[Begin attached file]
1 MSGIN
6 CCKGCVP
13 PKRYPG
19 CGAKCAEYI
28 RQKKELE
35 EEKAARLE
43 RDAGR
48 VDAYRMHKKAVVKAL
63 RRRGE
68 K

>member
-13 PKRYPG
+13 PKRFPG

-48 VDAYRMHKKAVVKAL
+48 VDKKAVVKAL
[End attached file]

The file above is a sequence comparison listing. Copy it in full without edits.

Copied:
1 MSGIN
6 CCKGCVP
13 PKRYPG
19 CGAKCAEYI
28 RQKKELE
35 EEKAARLE
43 RDAGR
48 VDAYRMHKKAVVKAL
63 RRRGE
68 K

>member
-13 PKRYPG
+13 PKRFPG

-48 VDAYRMHKKAVVKAL
+48 VDKKAVVKAL